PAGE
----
Thursday, 28 June 2012

Just Do It Whatever It Is

You guys get me. The tweets and comments on yesterday's post describe pretty accurately my thought process during this whole invitation writing process. Thank you.

I think my problem is that I'm trying to solve two separate problems with one solution. And it's not that neat and tidy. 

The first problem is the simplest. I don't want Grady to have a lot of stuff that he doesn't need. My options are to either (a) ask people not to give him gifts for his birthday or (b) donate anything he doesn't need to a local charity / shelter. 

If I chose (a) I risk offending people or hurting their feelings. I also make a fun celebration (birthday!) an opportunity for fretting (do we bring a gift even though she request no gifts? what if we don't bring a gift and then EVERYBODY else does bring a gift? etc.) Option (a) is not ideal.

Option (b) requires that I be strict and remove my emotions from the equation. Option (b) is harder for me. I grew up in a home where we held onto things. Forever. I have spent the last year focusing on letting go of things and attempting to simplify my life. It's hard for me. I'm nowhere near where I want to be when it comes to letting go of possessions. I'm a bit ... hoardy. It's really hard for me to admit that. I am nostalgic and I place emotions on things and I hold on tight. Option (b) presents an opportunity for me to put into practice what I've been trying to learn (things are not love. They are not contentment or peace or pride or status. They are just things.) 

So I've decided to not put anything on the invitation about gifts. I will choose option (b) and I will donate any gifts that Grady doesn't need. 

The second problem is messier. I don't want family members who have the means to spoil Grady to make other family members feel like they have to match their spoilyness in order to win Grady's affection. I have been doing a whole lot of hand wringing over this and then someone wise told me to stop giving a fuck and you know what? I have resolved to stop giving a fuck. People are nuts. I will make myself as crazy as they are if I play into this scenario. This is not my battle. If it starts to affect Grady? I will bring out crazy Hillary and I will shut them down so hard but for now - not my problem. (Not my problem not my problem not my problem ... maybe if I say it enough times I will start to believe it.) 


  1. I really think you're taking the right approach. And kudos for it!
    I tried to come up with an answer for your post yesterday but I was like, "You know what? I'm not a mom, I've never dealt with this stuff. I have no useful answer for her."

    Maybe if someone asks you want Grady wants/needs (wants?) for his birthday/xmas you could use that opportunity to be like "Picture Books!" or "$20 towards his college fund!" That's what my mom did when my brother and I were little.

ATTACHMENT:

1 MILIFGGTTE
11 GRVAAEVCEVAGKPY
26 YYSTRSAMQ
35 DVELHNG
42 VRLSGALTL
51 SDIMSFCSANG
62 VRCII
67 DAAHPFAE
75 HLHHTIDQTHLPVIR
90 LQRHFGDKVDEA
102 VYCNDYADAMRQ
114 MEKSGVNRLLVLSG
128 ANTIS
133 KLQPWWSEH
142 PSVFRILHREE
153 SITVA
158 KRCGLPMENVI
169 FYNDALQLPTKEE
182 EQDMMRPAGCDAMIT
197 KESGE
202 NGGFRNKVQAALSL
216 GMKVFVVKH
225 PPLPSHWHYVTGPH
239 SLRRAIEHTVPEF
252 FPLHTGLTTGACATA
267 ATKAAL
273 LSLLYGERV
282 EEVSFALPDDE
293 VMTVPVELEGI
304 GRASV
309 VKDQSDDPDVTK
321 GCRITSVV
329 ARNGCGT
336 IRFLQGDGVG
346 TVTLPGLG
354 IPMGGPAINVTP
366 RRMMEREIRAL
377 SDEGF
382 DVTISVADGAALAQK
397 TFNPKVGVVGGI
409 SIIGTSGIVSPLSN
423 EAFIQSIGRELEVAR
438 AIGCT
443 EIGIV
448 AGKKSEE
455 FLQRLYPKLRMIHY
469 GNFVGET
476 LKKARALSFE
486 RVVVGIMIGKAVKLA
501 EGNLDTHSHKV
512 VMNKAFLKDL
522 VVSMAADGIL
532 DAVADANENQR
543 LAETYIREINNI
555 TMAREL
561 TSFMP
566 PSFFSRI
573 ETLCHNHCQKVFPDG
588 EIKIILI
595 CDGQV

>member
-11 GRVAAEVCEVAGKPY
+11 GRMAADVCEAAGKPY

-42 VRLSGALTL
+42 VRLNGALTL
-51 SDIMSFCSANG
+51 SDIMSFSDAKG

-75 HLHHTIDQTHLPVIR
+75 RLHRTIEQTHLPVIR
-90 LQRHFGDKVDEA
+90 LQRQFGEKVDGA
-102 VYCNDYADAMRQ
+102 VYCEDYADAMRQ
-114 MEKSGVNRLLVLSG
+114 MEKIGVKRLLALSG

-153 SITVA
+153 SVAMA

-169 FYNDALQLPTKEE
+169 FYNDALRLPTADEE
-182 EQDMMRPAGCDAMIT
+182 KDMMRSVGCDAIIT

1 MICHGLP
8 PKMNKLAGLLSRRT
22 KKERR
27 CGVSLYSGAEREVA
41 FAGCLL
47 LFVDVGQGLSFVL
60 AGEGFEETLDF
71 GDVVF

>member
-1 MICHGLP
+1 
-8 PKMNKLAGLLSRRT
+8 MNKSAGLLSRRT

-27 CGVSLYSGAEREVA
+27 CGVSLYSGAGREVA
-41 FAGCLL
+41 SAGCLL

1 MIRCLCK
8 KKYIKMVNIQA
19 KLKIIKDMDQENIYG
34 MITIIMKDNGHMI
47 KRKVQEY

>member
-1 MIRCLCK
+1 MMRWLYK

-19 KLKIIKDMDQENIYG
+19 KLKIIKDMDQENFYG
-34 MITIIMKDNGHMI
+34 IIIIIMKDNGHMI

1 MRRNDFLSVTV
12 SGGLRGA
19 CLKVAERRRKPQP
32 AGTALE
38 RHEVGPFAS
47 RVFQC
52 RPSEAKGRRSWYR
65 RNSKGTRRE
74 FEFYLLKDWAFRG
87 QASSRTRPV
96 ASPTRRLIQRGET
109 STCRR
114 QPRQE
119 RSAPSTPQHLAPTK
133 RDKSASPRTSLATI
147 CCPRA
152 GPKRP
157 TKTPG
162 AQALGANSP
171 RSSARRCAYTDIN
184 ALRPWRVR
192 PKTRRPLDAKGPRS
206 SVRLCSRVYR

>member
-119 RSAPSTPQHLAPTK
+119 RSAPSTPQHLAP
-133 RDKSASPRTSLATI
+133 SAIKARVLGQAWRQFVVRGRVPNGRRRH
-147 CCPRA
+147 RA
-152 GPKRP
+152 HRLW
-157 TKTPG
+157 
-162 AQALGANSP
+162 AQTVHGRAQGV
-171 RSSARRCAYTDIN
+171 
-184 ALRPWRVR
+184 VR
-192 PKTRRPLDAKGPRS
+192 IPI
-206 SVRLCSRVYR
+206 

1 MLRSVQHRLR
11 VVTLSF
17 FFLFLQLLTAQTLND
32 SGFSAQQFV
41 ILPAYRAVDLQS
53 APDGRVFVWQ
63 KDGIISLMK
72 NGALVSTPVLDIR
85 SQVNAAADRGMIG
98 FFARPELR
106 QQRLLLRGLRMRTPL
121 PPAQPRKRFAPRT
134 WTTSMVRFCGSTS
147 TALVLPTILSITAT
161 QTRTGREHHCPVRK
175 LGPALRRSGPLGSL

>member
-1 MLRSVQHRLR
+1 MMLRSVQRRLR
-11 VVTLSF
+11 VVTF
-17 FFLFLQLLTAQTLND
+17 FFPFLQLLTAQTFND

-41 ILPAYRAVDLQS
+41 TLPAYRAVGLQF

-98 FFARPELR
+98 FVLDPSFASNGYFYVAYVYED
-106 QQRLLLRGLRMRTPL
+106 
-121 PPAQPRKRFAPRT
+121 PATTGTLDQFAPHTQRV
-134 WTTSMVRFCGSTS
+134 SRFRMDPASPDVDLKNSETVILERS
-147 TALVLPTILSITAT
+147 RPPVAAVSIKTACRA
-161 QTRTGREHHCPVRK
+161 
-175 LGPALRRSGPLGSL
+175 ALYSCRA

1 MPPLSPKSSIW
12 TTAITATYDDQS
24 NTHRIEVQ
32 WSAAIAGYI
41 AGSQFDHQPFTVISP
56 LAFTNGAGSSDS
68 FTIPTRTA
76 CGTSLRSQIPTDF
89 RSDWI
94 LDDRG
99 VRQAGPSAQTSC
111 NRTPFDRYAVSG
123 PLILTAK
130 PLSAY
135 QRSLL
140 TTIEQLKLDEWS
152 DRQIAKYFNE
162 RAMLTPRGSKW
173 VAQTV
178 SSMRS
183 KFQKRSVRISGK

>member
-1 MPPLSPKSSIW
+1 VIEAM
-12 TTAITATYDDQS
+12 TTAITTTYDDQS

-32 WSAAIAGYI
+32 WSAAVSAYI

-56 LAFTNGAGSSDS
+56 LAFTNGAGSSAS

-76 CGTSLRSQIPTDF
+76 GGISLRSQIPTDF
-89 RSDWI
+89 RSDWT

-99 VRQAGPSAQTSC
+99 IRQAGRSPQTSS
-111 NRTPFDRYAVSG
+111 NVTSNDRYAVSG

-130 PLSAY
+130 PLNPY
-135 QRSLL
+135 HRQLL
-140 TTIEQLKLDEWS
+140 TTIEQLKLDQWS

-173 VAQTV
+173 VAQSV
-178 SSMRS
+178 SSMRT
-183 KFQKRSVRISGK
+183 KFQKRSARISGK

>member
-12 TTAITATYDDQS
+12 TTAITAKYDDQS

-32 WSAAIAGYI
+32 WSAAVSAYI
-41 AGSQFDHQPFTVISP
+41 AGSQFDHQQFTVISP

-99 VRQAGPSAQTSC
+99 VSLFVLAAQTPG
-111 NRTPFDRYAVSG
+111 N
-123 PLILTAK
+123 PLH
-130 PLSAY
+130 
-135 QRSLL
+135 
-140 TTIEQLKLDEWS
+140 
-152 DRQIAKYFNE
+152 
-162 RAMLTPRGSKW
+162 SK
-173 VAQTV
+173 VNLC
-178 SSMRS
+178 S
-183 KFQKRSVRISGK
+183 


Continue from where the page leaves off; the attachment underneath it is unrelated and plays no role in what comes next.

2. In my experience, also, we had the same issue that you did with Christmas and Eli. SO MANY PRESENTS. Especially for a baby! So much ridiculous excess! He would leave the room because he was SO OVERWHELMED. I have had to develop MANY MANY MANY strategies for dealing with Christmas Excess.
    However, the good news is that for some reason? Birthdays have never been anywhere near that bad. I don't know if it's because Christmas is so consumeristic and the stores are pushing stuff SO HARD and because people like to over do it at Christmas and there are so many people all with presents and the season lasts for so long or whatever, but for us birthdays have been WAY LESS heinously over the top than Christmas with regards to presents. So it might not turn out to be as bad as you think.
    But still, the amount of stuff I donate? A large amount.
    I also usually do a toy clean out before Christmas or birthdays. Out with the old, in with the new.

  3. I totally get what you're going through! With out son, we have the added complication of his birthday being less than a week after Christmas! So it's just insane the amount of presents in one week's time. And honestly, while he loves some of his toys, for the most part he doesn't even play with the stuff. He's happy to play with a balloon, or for that matter the tie for one of our robes, or a couple of straws LOL. The only issue I foresee is how much harder it is once they're 2 and have a better sense of what presents they got...My son is 3 and while I've convinced him to scale back on SOME of his stuff in recent months because we really were running out of space in his little bedroom, he's very protective of his 'stuff' and doesn't take well to the idea of giving away HIS presents. It's hard...and I'm like you - I grew up with an attachment to my possessions and while I've purged a lot the past few years, I still have trouble letting go of my attachment to things for sentimental reasons. I don't want to be passing that onto my son to the extent that his room will end up looking like an episode of hoarders! It's hard though, because like you said, people who want to shop for our kids have good intentions, it's just...we don't need so much STUFF! We try to suggest books or clothes for his birthday, or things like finger paints - stuff we know he'll use up or need. But it's complicated, there's no doubt about it!

    PS Your little guy is A-D-O-R-A-B-L-E!!!